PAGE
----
Why federal IT needs a content capture strategy

Modernizing federal information technology is a far-reaching and possibly overwhelming task. There is limited budget for modernization, according to GAO data, but the upkeep of existing systems is essential. At the same time, a hiring freeze and accelerated retirement compound the potential for slower program and service delivery with a smaller workforce for program delivery.

Normally, technology is the logical answer for a mismatch between the amount of required work and the people available to do that work. But it isn’t just about transferring tasks to a technology tool, it’s about changing paper-based government processes to eliminate the tasks of government that only existed because it’s run on paper.

It’s also about taking our citizen interactions online, as they now expect, and reaping the efficiency gains that can drive.

3 keys to content capture

To accomplish these goals and increase efficiency, federal agencies need a content capture strategy. They need a way to gather and collect the information transferred to agencies in the millions of interactions they have every day.

There are at least three areas where you can apply capture strategies that can both transform and improve government:

1. Shed the paper, save time and money

As discussed above, paper creates extra work. By creating ways to capture information and begin processes without paper, you can move things online and eliminate work. This means web-based electronic forms, automation like workflow software to move those forms and capture from communication channels like email or even fax.

Starting a process without paper removes tasks up and down the line while making it impossible to lose documents.

2. Replace manual entry, change the service paradigm

As an example of the work created by paper, think of the hours spent transferring data from forms into data systems. A capture strategy using the array of tools that can read paper and transfer data without manual entry allows you to re-allocate staff time, make faster progress on transactions and eliminate errors that come from typing thousands of data points into systems.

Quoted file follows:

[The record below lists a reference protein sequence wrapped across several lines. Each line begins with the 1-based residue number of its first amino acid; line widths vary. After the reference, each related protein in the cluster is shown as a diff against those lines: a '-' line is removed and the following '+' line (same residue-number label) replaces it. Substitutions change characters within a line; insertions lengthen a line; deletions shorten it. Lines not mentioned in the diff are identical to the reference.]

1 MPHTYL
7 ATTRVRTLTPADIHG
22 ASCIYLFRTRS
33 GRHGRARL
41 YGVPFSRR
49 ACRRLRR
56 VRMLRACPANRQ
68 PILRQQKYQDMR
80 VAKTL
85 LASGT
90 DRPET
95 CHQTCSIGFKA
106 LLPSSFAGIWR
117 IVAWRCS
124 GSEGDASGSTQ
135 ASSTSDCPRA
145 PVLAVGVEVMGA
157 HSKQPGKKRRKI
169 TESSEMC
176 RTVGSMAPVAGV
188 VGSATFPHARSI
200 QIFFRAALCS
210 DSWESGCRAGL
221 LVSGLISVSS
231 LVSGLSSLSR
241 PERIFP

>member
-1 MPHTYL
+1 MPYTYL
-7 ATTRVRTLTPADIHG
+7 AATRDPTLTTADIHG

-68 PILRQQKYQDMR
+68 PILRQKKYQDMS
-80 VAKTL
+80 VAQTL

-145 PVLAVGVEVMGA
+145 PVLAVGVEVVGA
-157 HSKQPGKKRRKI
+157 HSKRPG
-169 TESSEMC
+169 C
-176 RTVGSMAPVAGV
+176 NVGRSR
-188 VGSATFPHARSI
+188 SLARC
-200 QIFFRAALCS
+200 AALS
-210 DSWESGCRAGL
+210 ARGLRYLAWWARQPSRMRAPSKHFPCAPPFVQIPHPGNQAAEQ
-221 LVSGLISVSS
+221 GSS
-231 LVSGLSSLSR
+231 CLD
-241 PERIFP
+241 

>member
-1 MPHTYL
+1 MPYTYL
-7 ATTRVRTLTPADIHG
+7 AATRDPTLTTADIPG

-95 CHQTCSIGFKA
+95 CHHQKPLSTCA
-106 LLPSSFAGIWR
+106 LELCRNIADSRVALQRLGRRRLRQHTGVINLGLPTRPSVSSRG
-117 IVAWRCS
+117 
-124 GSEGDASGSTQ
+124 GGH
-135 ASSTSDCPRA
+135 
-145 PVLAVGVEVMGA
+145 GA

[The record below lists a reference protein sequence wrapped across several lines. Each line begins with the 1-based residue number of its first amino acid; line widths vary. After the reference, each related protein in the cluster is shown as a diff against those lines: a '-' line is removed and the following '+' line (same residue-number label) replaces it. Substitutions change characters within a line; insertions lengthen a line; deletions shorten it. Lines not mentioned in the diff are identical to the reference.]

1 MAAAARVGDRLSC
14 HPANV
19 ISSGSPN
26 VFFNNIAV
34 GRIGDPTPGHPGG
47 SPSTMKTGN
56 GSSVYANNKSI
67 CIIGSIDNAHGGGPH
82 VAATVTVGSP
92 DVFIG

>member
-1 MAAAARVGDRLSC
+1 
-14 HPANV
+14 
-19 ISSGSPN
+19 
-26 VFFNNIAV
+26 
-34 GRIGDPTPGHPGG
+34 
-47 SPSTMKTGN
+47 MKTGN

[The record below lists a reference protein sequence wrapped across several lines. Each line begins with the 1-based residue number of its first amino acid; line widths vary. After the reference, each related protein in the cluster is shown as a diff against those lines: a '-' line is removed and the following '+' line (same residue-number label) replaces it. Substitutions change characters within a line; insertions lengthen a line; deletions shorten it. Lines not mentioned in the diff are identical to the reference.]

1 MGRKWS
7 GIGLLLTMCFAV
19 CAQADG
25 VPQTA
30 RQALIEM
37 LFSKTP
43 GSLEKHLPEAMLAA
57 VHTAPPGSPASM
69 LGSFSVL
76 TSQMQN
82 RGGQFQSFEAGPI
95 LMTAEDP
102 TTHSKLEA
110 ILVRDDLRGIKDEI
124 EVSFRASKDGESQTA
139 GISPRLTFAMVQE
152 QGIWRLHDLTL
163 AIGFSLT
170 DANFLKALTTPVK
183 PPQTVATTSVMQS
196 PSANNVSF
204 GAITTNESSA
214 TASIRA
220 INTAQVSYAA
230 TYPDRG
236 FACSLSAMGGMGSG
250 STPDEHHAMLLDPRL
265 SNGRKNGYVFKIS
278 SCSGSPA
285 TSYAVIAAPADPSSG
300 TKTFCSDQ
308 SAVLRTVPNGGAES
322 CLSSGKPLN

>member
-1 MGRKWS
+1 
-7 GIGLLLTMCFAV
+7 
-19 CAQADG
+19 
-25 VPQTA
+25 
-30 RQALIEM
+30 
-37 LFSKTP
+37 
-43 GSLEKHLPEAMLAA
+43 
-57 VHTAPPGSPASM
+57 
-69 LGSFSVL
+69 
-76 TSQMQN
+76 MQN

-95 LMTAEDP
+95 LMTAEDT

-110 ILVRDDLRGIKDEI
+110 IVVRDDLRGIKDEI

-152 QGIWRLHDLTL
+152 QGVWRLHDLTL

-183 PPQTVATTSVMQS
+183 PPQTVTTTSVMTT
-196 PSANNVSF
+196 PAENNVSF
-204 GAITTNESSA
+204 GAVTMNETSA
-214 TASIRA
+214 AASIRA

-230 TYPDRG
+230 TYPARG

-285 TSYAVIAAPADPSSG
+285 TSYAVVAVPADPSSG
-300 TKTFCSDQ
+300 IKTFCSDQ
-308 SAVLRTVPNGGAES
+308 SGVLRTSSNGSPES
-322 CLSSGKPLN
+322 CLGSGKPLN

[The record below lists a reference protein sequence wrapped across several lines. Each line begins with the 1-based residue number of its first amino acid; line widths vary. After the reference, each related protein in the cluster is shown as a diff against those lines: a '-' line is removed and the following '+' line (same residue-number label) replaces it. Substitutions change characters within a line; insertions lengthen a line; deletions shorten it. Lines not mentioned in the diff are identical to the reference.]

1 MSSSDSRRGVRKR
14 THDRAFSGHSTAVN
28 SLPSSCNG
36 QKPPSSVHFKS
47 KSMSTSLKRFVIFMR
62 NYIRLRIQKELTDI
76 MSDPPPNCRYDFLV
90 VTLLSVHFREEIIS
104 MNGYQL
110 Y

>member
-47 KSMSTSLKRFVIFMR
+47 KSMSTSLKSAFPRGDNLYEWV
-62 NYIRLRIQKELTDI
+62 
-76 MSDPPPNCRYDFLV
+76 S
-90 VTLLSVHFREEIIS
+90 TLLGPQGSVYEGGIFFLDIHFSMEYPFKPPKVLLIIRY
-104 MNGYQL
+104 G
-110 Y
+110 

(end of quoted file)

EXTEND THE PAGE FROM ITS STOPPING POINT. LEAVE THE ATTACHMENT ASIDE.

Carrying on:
3. Go electronic and meet the new constituent

Your constituents expect the same online options they get from the private sector. Leaving behind paper forms and changing the capture of that data to an electronic form that drives the efficiency discussed above helps the digital transformation of government. The internet is where our constituents are and it is time for all processes to be available online. Doing so makes it easier for your staff to focus on the important work of impactful and efficient programs and services.

Capturing the information we used to write on forms is critical to surviving the increasing workload of government with less staff. With hiring freezes and retirement, this is no longer “a nice to have,” it’s critical to your agency’s survival.

Terri Jones

Terri Jones

Wondering what goes into a document management or ECM software deployment in government? Terri Jones, Hyland's government marketing portfolio manager, has your answer. In her 10 plus years in both state and local government, she's managed IT departments, implemented ECM strategies and written legislation and program policies. If that isn't enough to prove her IT expertise in government, she has also designed and implemented data systems and websites to manage compliance and funding in excess of $90 million annually. Have a question for her? Contact her at terri.jones@onbase.com.

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